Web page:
McGill University has been an integral part of Montreal’s landscape since its founding in 1821, but more than 200 years and twelve Nobel laureates later, the possibility of moving some of its operations out of Quebec now looms over the world-class institution.
The potential relocation is just one of many options being considered by the university as it begins to feel the impact of tuition hikes recently announced by the province’s ruling Coalition Avenir Québec government. Canadian students would go from paying approximately $9,000 to around $17,000, starting in the fall of 2024, while international students will pay a minimum of $20,000. Education minister Pascale Déry insists the new measures, which could cost universities tens of millions of dollars annually in decreased enrolment, are needed to help rebalance a university network the CAQ sees as favouring the English-language system.
For Quebec’s English speakers, this feels like déjà vu. The announcement, last October, that out-of-province students would see their annual tuition fees double comes on the heels of repeated government efforts to chip away at the English community’s long-standing academic institutions. This includes last year’s attempt to abolish school boards, undermining English CEGEPs (basically, colleges), and creating chaos and confusion by proposing new language requirements and a freeze on enrolment. Even though the number of Quebec children attending school in French has grown in Quebec over the past two decades, thanks in part to Bill 101, English-language CEGEPs and universities are increasingly popular with Quebec francophones and allophones, leading to the fear that these institutions are being scapegoated by this government because of that popularity.
They’re probably right. The right-of-centre government is led by a nationalist party hyper-focused on the survival of francophone Quebecers as an ethnic group. It practises an isolationist brand of politics, displaying clear favouritism for the French majority to the detriment of the rest of Quebec society, especially immigrants. After Bill 96, the recent legislation seeking to protect and promote the French language, was passed in 2022, many Quebecers had a much harder time accessing government services in English. Several lawsuits have since been launched against the law.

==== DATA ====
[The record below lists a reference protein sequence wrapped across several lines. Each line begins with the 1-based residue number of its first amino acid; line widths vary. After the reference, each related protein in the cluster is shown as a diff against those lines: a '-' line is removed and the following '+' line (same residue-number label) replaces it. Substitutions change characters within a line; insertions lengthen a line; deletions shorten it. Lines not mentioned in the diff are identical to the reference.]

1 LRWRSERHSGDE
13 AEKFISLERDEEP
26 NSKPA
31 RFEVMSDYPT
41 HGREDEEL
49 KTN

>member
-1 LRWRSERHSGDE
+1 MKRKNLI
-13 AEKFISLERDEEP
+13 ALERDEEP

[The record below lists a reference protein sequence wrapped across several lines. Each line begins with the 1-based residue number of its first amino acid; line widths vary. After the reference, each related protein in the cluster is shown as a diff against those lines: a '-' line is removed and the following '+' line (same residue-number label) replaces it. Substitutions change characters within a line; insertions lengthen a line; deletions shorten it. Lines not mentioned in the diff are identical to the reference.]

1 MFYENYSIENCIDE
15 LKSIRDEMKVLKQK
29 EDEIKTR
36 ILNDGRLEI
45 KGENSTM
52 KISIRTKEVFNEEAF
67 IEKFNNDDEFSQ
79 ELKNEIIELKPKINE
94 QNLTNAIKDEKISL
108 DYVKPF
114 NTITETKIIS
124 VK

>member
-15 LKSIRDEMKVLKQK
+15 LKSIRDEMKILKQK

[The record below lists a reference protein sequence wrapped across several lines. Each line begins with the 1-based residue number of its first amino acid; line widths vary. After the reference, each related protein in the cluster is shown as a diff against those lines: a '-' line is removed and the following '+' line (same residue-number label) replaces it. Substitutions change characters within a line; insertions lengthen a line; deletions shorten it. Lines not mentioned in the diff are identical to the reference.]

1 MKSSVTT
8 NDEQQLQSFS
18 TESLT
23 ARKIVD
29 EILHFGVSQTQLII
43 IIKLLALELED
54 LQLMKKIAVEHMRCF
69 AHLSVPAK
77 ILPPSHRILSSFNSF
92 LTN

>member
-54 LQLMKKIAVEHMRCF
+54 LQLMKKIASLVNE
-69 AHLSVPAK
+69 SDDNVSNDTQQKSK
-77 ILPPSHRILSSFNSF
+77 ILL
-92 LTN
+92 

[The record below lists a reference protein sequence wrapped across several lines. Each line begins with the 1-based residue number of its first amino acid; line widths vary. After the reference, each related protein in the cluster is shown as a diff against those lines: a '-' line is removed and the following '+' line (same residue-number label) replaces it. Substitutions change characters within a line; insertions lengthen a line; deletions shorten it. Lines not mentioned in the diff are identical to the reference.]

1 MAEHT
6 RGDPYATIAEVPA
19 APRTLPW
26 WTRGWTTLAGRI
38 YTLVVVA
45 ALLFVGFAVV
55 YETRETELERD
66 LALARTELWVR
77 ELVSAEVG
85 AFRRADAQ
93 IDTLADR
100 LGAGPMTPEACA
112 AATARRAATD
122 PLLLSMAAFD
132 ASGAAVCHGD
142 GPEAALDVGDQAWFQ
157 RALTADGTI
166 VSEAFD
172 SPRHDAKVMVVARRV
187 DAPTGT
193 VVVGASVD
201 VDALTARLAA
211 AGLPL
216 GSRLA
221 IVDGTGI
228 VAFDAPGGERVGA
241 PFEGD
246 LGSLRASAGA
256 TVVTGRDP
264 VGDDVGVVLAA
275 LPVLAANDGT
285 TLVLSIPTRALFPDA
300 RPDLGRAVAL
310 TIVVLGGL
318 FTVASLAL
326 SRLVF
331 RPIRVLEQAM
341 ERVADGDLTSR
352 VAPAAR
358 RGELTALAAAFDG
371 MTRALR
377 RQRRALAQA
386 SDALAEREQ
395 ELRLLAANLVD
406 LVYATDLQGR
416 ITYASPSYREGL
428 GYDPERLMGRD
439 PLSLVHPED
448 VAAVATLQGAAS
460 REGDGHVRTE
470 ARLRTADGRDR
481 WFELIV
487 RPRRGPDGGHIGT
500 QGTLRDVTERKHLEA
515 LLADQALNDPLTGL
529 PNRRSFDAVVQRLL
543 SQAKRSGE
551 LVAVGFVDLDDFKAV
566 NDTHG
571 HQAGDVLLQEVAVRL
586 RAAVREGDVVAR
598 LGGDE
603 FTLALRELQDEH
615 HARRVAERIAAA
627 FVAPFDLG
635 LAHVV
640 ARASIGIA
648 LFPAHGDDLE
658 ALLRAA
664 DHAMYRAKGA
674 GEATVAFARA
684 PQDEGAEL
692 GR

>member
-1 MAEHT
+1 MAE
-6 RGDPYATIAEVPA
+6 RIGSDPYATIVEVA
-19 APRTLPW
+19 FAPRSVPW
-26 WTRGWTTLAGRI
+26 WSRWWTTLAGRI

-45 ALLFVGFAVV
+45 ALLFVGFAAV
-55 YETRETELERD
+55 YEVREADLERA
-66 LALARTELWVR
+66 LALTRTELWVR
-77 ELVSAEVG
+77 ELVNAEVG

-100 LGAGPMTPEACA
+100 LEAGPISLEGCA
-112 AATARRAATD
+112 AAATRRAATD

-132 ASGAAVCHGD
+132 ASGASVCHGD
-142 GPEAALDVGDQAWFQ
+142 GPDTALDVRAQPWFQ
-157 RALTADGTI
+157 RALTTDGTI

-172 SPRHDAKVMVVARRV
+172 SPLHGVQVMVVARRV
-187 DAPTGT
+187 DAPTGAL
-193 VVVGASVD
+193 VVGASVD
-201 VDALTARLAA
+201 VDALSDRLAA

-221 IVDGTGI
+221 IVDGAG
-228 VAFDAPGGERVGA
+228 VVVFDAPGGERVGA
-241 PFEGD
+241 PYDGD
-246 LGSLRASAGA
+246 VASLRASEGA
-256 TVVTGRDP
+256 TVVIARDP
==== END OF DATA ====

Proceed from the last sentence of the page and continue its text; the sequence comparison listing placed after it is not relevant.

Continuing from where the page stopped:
Still, the CAQ forges ahead. The approach has won them elections and kept their approval high. To stay relevant, however, this approach requires them to keep finding new enemies. And that currently means treating out-of-province Canadian students as foreigners—as if their parents haven’t also paid into a federal system that substantially funds Quebec educational institutions. The hikes also treat Canadian students as “cheap” opportunists, even though, with the exception of law and medicine, it already costs out-of-province students more to study in Quebec than elsewhere in the country. Refusing to fund students from other Canadian provinces also ignores the pesky fact that thousands of Quebecers are currently studying in other Canadian universities, subsidized by their provincial governments. The CAQ doesn’t care about pesky facts. It cares about votes. By their logic, having fewer non-Quebec students will reduce the amount of English spoken in Montreal. So: win-win.
The logic is spectacularly ill-conceived. The tuition hikes disproportionately affect English-language universities since they typically receive more out-of-province students—and far more international students—than their French counterparts. But instead of adequately funding Quebec universities, the government wants to implement a system where French-language universities will become more dependent on the ability of their English-language counterparts to recruit Canadian and international students while simultaneously undermining the latter’s ability to do so. In short, the government argues it can increase revenue for French-language universities despite reducing enrolment in English-language institutions. It’s not surprising Quebec’s academic and business communities have sounded the alarm.
The province’s three English-language universities (McGill, Concordia, and Bishop’s) have warned that the hikes could irreparably damage their financial health and competitiveness. For many of Quebec’s language zealots who see the mere presence of English as compromising the survival of French, this isn’t a threat but a welcome outcome. Bishop’s—the smallest of the three—has stated that tuition hikes would be “catastrophic” for its survival since 30 percent of its student body is comprised of out-of-province students. McGill has announced an immediate hiring freeze, while Concordia is cutting overall spending by 7.8 percent, including freezing executives’ salaries.